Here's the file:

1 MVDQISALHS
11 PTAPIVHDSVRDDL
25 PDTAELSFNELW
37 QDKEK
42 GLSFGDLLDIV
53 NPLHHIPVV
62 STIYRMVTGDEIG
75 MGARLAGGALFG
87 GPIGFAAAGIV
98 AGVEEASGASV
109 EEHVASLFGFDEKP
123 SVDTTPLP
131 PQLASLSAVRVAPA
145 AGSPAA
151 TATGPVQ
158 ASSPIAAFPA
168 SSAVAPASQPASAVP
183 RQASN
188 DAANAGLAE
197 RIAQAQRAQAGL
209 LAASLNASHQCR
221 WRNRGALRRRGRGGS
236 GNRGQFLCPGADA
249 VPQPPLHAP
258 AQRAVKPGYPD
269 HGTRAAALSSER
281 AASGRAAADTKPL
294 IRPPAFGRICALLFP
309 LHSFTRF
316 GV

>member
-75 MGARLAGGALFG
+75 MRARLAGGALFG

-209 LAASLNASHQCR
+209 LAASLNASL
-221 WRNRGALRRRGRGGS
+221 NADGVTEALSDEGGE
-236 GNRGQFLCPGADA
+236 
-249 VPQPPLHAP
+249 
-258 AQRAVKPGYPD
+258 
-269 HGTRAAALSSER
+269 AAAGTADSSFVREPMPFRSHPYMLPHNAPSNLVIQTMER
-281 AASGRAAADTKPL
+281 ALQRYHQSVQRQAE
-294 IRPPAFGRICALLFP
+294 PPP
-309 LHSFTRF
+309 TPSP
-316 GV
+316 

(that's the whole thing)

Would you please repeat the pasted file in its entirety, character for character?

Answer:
1 MVDQISALHS
11 PTAPIVHDSVRDDL
25 PDTAELSFNELW
37 QDKEK
42 GLSFGDLLDIV
53 NPLHHIPVV
62 STIYRMVTGDEIG
75 MGARLAGGALFG
87 GPIGFAAAGIV
98 AGVEEASGASV
109 EEHVASLFGFDEKP
123 SVDTTPLP
131 PQLASLSAVRVAPA
145 AGSPAA
151 TATGPVQ
158 ASSPIAAFPA
168 SSAVAPASQPASAVP
183 RQASN
188 DAANAGLAE
197 RIAQAQRAQAGL
209 LAASLNASHQCR
221 WRNRGALRRRGRGGS
236 GNRGQFLCPGADA
249 VPQPPLHAP
258 AQRAVKPGYPD
269 HGTRAAALSSER
281 AASGRAAADTKPL
294 IRPPAFGRICALLFP
309 LHSFTRF
316 GV

>member
-75 MGARLAGGALFG
+75 MRARLAGGALFG

-209 LAASLNASHQCR
+209 LAASLNASL
-221 WRNRGALRRRGRGGS
+221 NADGVTEALSDEGGE
-236 GNRGQFLCPGADA
+236 
-249 VPQPPLHAP
+249 
-258 AQRAVKPGYPD
+258 
-269 HGTRAAALSSER
+269 AAAGTADSSFVREPMPFRSHPYMLPHNAPSNLVIQTMER
-281 AASGRAAADTKPL
+281 ALQRYHQSVQRQAE
-294 IRPPAFGRICALLFP
+294 PPP
-309 LHSFTRF
+309 TPSP
-316 GV
+316 